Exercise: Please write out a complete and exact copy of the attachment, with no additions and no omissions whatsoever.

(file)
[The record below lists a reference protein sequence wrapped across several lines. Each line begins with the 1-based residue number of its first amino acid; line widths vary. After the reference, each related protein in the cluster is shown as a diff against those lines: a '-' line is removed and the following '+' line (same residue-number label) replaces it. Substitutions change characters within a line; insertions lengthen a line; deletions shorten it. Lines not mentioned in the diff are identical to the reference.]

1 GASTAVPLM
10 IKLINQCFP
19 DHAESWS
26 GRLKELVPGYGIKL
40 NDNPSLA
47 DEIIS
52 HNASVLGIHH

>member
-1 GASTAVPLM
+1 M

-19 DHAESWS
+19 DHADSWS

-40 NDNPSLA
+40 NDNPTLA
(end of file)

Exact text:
[The record below lists a reference protein sequence wrapped across several lines. Each line begins with the 1-based residue number of its first amino acid; line widths vary. After the reference, each related protein in the cluster is shown as a diff against those lines: a '-' line is removed and the following '+' line (same residue-number label) replaces it. Substitutions change characters within a line; insertions lengthen a line; deletions shorten it. Lines not mentioned in the diff are identical to the reference.]

1 GASTAVPLM
10 IKLINQCFP
19 DHAESWS
26 GRLKELVPGYGIKL
40 NDNPSLA
47 DEIIS
52 HNASVLGIHH

>member
-1 GASTAVPLM
+1 M

-19 DHAESWS
+19 DHADSWS

-40 NDNPSLA
+40 NDNPTLA